The House contains in the basement two cellars; on the ground floor two sitting rooms, parlour, kitchen, scullery, and store room; and on the two upper floors 7 bed rooms and w.c. A large Garden in the rear, with summer-house, fowl-house, and the usual out offices. (Followed by same details about Copyhold as before.)

In 1873 Church House was sold for £227 to Frederic’s widowed sister, Mrs Caroline Latimer Nichol, by the sons of the man who had granted his mortgage. She renamed the house “De Crespigny Lodge” after her previous home in De Crespigny Park in London.

Mrs Nichol died in 1880, leaving the house to her brother William Latimer.

William Latimer died in 1881, leaving the house to his son, William Lawford Latimer of Wheatley. He immediately sold it to Thomas King of 85 St Aldate’s.

The widow Mrs Jane Edgecumbe then moved from Linden House (now the Priory) and rented Church House in the early 1880s. She bought the house for £370 in 1883, and made improvements to it, as reported in the Oxford Chronicle for 11 October 1884 (p. 7f):

The old Church House, at Headington, has had recent additions and alterations, and now forms a compact residence for Mrs. Edgecombe. Mr. J. Ward, builder, 7 Pembroke street, St. Aldate’s, executed the work from the designs of Mr. H. J. Tollit, architect.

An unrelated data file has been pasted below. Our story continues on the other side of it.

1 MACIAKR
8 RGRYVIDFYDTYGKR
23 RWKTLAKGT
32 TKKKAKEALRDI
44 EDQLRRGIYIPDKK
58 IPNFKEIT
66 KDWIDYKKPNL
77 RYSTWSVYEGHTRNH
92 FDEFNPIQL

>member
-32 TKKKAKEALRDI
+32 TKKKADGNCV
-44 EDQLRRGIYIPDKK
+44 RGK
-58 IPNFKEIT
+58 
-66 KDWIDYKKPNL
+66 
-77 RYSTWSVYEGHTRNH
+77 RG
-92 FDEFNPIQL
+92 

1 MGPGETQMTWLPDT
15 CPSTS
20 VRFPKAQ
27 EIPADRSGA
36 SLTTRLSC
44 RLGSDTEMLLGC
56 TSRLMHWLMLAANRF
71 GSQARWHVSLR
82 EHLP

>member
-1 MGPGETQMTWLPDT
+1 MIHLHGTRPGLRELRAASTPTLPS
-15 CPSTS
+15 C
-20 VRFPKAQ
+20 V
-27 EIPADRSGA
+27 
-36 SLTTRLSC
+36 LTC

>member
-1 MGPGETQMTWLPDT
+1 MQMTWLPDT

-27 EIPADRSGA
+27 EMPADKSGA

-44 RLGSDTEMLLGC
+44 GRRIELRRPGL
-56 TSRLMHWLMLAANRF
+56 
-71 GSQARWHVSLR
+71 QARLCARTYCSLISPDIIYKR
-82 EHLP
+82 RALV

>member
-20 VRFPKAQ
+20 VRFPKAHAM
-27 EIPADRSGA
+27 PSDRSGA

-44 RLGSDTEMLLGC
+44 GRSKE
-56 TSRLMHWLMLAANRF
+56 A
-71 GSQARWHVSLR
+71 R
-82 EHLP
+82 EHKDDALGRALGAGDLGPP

Mrs Edgecumbe enfranchised Church House in 1891, and continued to live there until 1895. Her daughter, Miss Edgecumbe, still lived there in 1910. According to Within Living Memory, Mr & Mrs Surman then lived in the house: they are not listed in directories, but may have rented it.

From 1915 to 1925 Church House was occupied by the retired schoolmaster Herbert Field and his wife (just Mrs Field from 1921). Mrs Field’s son by her first husband, Alan Young, died in the First World War during this period. Herbert Field died at the age of 63 and was buried at Headington Cemetery on 8 February 1919. Mrs Maria Burrell Field remained in Church House until 1925.

Sir Charles Nicholson, a famous church architect, then bought the house. At first he and Lady Nicholson let it out to Mrs Sandys, but they lived in it themselves from 1931 to 1958.

© Stephanie Jenkins